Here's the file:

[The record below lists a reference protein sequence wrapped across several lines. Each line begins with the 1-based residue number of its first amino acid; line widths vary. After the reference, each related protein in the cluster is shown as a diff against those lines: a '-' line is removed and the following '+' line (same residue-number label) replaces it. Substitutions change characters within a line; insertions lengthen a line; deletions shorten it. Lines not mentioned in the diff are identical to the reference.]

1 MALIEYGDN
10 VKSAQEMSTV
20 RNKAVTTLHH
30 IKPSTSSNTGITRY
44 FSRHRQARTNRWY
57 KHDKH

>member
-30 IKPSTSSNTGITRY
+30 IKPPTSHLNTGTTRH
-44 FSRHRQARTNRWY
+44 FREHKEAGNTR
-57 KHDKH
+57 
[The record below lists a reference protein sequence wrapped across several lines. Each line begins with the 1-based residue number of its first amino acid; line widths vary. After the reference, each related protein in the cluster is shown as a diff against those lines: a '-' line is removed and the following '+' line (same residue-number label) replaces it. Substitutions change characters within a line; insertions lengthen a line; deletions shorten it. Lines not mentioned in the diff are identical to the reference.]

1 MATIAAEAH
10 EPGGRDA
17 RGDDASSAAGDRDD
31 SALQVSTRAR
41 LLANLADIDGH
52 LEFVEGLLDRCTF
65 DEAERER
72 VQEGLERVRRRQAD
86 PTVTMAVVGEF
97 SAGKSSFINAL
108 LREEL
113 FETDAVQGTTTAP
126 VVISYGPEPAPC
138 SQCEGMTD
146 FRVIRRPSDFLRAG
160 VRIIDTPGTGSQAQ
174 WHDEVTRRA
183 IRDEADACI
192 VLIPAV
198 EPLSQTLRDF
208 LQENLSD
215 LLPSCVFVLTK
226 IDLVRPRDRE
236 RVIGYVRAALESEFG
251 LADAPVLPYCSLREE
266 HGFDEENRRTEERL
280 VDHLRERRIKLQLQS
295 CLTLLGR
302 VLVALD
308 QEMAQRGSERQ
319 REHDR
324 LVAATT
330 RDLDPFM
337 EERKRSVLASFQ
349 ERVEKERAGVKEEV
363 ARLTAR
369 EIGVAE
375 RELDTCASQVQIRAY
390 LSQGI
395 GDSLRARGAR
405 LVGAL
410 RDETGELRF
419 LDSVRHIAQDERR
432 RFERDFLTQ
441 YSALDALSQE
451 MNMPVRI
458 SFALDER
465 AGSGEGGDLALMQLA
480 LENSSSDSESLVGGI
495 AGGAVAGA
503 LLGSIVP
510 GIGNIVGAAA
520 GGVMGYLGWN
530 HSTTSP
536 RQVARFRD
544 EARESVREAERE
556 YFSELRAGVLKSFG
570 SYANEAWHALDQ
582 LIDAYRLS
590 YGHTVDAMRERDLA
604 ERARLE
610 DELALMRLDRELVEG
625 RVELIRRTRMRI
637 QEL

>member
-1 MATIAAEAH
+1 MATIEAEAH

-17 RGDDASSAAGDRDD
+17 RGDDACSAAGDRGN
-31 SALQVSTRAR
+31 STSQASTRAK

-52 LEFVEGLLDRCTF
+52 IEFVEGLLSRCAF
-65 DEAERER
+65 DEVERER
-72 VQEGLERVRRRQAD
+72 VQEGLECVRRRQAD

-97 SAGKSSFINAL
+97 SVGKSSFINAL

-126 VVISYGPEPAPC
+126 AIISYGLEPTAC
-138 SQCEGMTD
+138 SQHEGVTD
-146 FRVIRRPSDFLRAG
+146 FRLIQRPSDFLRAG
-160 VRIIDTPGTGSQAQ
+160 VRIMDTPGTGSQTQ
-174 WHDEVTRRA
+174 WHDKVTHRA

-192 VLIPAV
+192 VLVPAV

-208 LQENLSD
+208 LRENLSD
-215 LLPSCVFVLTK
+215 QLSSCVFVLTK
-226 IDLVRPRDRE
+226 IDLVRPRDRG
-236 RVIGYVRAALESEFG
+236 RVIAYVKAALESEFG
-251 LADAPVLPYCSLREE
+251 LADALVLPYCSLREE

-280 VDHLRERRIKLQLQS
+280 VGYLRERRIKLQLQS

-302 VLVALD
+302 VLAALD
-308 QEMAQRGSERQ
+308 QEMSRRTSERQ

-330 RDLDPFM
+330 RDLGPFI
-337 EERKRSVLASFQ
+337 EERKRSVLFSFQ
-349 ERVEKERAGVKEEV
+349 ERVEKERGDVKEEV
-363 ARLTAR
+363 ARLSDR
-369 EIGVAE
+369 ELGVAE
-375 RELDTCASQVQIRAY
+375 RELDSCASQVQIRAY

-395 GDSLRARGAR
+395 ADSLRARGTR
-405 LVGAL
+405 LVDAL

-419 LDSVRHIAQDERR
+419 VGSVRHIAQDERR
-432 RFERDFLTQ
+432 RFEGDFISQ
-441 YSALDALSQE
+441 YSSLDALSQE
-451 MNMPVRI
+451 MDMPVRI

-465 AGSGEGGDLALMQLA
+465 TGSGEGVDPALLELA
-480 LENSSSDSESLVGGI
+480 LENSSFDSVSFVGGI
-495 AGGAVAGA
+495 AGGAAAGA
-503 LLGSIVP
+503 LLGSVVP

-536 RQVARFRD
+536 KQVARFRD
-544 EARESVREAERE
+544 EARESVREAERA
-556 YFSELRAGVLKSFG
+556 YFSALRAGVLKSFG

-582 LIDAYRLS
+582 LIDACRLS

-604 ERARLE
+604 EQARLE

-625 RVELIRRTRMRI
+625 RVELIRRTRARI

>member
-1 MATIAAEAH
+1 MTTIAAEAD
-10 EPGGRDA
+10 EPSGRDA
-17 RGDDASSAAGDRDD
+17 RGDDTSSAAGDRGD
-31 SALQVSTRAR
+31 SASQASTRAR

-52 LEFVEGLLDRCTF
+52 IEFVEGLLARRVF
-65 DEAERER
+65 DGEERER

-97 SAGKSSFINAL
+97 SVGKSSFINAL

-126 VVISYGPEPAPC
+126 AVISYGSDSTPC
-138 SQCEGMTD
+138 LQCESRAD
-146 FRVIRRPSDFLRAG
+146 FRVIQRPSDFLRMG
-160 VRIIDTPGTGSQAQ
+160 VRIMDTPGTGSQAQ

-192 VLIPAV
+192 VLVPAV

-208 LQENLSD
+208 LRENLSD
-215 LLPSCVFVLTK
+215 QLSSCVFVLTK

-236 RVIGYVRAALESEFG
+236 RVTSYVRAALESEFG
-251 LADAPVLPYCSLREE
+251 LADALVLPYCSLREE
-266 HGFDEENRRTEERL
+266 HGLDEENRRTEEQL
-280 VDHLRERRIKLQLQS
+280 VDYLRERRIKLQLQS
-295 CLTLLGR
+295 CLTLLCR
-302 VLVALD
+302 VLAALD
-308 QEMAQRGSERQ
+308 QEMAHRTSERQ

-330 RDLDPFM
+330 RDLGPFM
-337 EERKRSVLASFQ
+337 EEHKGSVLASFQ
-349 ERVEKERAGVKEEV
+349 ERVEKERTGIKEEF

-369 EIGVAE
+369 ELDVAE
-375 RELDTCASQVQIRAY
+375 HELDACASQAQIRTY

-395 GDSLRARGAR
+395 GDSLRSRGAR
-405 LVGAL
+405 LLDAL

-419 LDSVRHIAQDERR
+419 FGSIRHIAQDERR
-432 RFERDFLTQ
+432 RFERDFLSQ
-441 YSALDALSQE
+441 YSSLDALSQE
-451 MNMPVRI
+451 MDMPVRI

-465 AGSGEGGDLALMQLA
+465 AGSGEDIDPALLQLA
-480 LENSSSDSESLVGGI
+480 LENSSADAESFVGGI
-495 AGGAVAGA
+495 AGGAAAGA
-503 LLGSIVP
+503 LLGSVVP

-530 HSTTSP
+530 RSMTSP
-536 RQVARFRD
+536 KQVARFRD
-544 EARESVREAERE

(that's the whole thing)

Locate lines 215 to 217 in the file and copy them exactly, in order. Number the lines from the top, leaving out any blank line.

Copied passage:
+349 ERVEKERTGIKEEF

-369 EIGVAE
+369 ELDVAE